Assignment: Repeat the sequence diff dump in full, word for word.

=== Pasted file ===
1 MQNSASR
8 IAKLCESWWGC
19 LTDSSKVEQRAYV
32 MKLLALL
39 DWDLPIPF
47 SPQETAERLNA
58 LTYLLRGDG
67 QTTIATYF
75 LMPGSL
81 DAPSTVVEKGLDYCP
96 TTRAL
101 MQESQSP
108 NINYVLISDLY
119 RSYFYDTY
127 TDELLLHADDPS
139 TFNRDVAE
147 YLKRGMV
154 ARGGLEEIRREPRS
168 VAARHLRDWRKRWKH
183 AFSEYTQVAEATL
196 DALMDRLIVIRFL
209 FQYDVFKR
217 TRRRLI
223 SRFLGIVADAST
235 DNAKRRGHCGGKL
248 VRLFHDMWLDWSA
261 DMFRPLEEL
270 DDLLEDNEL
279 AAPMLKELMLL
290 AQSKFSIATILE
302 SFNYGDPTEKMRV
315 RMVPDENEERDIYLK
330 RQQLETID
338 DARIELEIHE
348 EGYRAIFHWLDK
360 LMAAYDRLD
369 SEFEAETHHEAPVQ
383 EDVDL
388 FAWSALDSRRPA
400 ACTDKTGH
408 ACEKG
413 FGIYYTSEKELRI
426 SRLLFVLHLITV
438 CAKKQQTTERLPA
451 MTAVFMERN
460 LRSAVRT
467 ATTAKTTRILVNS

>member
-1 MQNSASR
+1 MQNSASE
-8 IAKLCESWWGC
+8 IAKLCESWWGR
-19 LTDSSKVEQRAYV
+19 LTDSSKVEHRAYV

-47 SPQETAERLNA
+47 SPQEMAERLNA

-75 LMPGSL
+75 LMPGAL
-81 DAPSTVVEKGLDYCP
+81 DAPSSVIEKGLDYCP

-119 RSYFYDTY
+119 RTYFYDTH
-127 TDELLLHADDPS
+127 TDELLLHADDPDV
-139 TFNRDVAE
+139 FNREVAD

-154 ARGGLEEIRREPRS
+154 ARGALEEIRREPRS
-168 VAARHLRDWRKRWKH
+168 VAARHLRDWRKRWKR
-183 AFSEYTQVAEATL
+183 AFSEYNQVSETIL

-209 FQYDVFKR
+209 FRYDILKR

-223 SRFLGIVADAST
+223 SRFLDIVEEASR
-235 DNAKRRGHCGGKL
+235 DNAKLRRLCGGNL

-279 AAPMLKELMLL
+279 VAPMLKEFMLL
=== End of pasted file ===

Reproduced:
1 MQNSASR
8 IAKLCESWWGC
19 LTDSSKVEQRAYV
32 MKLLALL
39 DWDLPIPF
47 SPQETAERLNA
58 LTYLLRGDG
67 QTTIATYF
75 LMPGSL
81 DAPSTVVEKGLDYCP
96 TTRAL
101 MQESQSP
108 NINYVLISDLY
119 RSYFYDTY
127 TDELLLHADDPS
139 TFNRDVAE
147 YLKRGMV
154 ARGGLEEIRREPRS
168 VAARHLRDWRKRWKH
183 AFSEYTQVAEATL
196 DALMDRLIVIRFL
209 FQYDVFKR
217 TRRRLI
223 SRFLGIVADAST
235 DNAKRRGHCGGKL
248 VRLFHDMWLDWSA
261 DMFRPLEEL
270 DDLLEDNEL
279 AAPMLKELMLL
290 AQSKFSIATILE
302 SFNYGDPTEKMRV
315 RMVPDENEERDIYLK
330 RQQLETID
338 DARIELEIHE
348 EGYRAIFHWLDK
360 LMAAYDRLD
369 SEFEAETHHEAPVQ
383 EDVDL
388 FAWSALDSRRPA
400 ACTDKTGH
408 ACEKG
413 FGIYYTSEKELRI
426 SRLLFVLHLITV
438 CAKKQQTTERLPA
451 MTAVFMERN
460 LRSAVRT
467 ATTAKTTRILVNS

>member
-1 MQNSASR
+1 MQNSASE
-8 IAKLCESWWGC
+8 IAKLCESWWGR
-19 LTDSSKVEQRAYV
+19 LTDSSKVEHRAYV

-47 SPQETAERLNA
+47 SPQEMAERLNA

-75 LMPGSL
+75 LMPGAL
-81 DAPSTVVEKGLDYCP
+81 DAPSSVIEKGLDYCP

-119 RSYFYDTY
+119 RTYFYDTH
-127 TDELLLHADDPS
+127 TDELLLHADDPDV
-139 TFNRDVAE
+139 FNREVAD

-154 ARGGLEEIRREPRS
+154 ARGALEEIRREPRS
-168 VAARHLRDWRKRWKH
+168 VAARHLRDWRKRWKR
-183 AFSEYTQVAEATL
+183 AFSEYNQVSETIL

-209 FQYDVFKR
+209 FRYDILKR

-223 SRFLGIVADAST
+223 SRFLDIVEEASR
-235 DNAKRRGHCGGKL
+235 DNAKLRRLCGGNL

-279 AAPMLKELMLL
+279 VAPMLKEFMLL